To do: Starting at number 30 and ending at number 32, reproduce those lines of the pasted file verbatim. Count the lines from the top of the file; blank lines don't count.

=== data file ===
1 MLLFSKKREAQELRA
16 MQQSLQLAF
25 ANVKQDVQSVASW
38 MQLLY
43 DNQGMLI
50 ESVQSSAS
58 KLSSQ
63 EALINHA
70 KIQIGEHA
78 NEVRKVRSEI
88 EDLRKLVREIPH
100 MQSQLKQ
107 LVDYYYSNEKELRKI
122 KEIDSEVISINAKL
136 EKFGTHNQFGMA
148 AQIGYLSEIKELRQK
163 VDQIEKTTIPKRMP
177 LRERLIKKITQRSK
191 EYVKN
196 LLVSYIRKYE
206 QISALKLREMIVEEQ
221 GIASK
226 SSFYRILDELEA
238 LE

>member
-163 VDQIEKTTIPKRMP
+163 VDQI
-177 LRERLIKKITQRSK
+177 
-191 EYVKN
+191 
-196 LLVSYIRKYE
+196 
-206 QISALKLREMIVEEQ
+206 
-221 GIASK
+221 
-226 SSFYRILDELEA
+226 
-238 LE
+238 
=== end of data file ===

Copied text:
-191 EYVKN
+191 
-196 LLVSYIRKYE